The caption in this New Yorker cartoon seizes upon an existential predicament that our social media has exacerbated: the gap between the performative self and the authentic self. Micah Meadowcroft writes eloquently about this predicament in his New Atlantic essay, “The Distance Between Us“:
In a studio somewhere, amid the smell of roses and cigarettes, bright air spills in with the breeze from a high and open window — the light is good for skin — and a beautiful young man sits for his picture. Outside, bees talk amongst themselves as they flit between the yellow blossom chains of a laburnum. Inside, the dull throb of London electronic music drowns their voices. And the model, who is not a model exactly, but an “influencer,” and in charge here as artist and subject both, has to shout for the camera so he can see the photographs.
Clicking through the portraits, a smile and a blush of color come to his face, and he pauses. One is chosen. Out comes the aluminum laptop, sleek and blank. The picture is loaded. There is subtle editing to do, filters to be applied like varnish on a painting. Now it is time to share, time to be seen. Done with his upload, the comely form reaches for the iPhone from which it is never apart. A thumb finds and summons the icon before it has been told.
Instagram launched in 2010, some hundred and twenty years after Oscar Wilde’s The Picture of Dorian Gray. The slender novel is a fable of a new Narcissus, of a beautiful young man whose portrait ages and conforms to the life he has lived while his body does not. Dorian Gray, awakened to the magnificence and fleetingness of his own youth by an aesthete’s words and the glory of his picture, breathes a murmured prayer that his soul might be exchanged for a visage and body never older than that singular summer day they were portrayed. By an unknown magic his prayer is answered, and the accidents of his flesh are somehow severed from his essence so that he may live as he likes, physically untouched and unchanged. But this division of body and soul leads Dorian to ethical dissolution. For by the fixed innocence of his appearance, the link between action and consequence is severed.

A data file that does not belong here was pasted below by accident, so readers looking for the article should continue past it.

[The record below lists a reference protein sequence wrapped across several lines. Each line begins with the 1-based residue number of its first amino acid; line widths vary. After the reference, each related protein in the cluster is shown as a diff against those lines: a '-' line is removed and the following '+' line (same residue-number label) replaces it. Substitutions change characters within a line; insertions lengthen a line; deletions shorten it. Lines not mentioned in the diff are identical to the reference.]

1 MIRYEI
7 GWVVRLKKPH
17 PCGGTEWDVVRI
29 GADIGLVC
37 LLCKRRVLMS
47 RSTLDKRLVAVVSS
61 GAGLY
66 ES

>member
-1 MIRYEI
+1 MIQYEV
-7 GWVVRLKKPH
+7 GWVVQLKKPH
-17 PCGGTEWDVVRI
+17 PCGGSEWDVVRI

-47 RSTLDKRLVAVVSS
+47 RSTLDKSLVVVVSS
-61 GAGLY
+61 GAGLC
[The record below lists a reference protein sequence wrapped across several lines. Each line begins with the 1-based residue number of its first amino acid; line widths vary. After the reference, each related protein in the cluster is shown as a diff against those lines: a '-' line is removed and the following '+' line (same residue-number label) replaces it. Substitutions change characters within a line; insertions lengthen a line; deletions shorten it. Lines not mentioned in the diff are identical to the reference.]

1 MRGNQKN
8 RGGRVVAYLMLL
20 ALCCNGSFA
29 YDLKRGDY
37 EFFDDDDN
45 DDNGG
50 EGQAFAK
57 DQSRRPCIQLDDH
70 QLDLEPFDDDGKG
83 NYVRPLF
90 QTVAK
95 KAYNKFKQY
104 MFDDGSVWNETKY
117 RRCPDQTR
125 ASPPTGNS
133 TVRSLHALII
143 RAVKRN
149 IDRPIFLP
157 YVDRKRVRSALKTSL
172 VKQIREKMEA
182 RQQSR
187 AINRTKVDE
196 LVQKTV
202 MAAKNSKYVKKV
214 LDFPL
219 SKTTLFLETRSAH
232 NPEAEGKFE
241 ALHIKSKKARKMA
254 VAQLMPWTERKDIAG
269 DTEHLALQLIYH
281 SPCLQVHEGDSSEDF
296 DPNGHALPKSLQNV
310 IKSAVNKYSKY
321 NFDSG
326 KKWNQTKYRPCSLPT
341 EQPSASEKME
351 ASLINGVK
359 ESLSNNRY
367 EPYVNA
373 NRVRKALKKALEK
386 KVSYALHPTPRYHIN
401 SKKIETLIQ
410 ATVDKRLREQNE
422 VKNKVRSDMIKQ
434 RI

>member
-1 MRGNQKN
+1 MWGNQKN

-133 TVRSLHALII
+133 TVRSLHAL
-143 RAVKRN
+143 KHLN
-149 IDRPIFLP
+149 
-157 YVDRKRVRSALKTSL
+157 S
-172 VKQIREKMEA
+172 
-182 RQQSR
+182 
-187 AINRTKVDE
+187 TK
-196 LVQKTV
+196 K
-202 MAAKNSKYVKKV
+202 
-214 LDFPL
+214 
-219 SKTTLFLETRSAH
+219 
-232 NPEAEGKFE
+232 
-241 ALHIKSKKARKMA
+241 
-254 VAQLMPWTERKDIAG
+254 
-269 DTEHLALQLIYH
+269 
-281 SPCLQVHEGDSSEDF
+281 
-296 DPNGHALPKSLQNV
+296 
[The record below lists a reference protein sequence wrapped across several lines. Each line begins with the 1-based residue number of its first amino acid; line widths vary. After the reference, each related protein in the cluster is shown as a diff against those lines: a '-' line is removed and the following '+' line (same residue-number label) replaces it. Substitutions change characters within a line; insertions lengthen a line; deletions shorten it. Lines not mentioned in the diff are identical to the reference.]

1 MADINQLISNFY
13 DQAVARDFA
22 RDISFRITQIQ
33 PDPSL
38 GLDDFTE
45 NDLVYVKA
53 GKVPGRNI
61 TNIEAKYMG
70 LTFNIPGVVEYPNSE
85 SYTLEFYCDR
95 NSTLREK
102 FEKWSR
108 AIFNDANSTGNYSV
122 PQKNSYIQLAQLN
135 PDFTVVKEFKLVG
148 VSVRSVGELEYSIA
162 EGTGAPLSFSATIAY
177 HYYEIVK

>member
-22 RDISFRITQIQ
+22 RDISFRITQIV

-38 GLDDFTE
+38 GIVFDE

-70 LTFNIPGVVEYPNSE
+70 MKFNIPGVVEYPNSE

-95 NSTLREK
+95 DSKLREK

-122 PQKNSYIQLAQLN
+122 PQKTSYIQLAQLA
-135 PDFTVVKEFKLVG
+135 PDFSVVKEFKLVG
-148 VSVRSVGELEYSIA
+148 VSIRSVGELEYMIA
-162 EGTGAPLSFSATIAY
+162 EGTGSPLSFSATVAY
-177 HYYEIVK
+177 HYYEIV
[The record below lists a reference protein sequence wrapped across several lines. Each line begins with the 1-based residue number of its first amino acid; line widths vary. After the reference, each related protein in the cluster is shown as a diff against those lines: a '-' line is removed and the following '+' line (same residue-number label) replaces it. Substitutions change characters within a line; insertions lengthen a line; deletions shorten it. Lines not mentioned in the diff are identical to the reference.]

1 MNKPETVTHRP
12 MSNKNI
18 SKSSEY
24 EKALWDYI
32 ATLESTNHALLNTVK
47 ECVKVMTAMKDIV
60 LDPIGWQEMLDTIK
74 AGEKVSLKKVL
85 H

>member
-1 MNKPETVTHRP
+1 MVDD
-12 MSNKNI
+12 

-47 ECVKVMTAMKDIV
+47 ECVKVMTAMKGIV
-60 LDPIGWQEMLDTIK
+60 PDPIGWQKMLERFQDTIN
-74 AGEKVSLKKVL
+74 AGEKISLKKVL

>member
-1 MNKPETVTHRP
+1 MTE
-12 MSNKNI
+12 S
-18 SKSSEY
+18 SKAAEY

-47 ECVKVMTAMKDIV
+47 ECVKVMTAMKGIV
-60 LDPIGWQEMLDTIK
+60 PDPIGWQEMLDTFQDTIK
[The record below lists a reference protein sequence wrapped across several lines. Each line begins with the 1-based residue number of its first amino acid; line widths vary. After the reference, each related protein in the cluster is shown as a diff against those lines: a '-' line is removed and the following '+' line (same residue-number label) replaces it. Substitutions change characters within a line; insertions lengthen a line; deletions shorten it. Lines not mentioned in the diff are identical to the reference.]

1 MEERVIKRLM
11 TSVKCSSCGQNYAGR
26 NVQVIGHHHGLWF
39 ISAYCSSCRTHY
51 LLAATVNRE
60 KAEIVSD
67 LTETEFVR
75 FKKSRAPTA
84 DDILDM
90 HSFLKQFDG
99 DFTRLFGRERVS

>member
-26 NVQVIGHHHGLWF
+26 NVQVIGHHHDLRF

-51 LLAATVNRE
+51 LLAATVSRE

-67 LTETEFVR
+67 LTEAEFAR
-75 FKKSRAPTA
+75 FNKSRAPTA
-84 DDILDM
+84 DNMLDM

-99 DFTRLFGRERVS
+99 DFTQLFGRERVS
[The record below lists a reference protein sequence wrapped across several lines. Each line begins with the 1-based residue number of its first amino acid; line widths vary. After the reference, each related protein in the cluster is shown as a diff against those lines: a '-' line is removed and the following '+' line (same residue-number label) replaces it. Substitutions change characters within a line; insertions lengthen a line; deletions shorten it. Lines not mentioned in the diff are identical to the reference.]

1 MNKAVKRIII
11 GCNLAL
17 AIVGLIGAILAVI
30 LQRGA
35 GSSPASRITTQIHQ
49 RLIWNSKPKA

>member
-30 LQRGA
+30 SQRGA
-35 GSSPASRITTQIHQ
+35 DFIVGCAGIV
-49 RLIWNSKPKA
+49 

We run the risk of ethical dissolution, too, for although we cannot sever our essences from our appearances, we can indeed create a distance between them. For this we do not need Dorian Gray’s incantation. We have the witchcraft of social media to answer our own prayers — prayers that we might seem to be whatever self we wish to represent, the truth of ourselves hidden away. These mediating social sites and screens dissociate us inwardly, detaching the self from a performed image. And they dissociate us outwardly, detaching us from others by eliminating physical proximity — allowing us to forget others’ humanity, to remove ourselves from the shared scene in which we are all ethical actors.
These dissociations are not limited to Instagram, of course. The self-presentation, and corollary self-obfuscation, of social media persists across platforms. It is as fundamental to text-based online societies as to those made of images. Add the capacity for anonymity that shapes the Twitter experience of so many and we see the matter even more clearly. The whole game is one of playing a character, embodying a chosen ethos, habituating oneself to certain modes of interaction: troll, shitpost, be funny, be right, do not get Mad Online.
The characters we perform on screens, the scripts we write for ourselves as willful acts of self-creation in the void of the Internet, do not possess the contexts that enable us to act ethically in meatspace. Here, in flesh, I am a singular collection of roles and limits: son, brother, neighbor, co-worker, American, some six-foot-one, about ten pounds heavier than I would like to be, the possessor of eyes that need assistance to function, a sinner saved by grace. All these, along with countless other little realities, chosen and unchosen, make my character and unite an I and its image. Of all those things that I bring to Twitter or another social medium, more are a choice than in almost any other setting. And so that which is projected, my identity and appearance to the world online, can be made distant from the real I, the soul and self that are shaped by what I do in that abstracted space.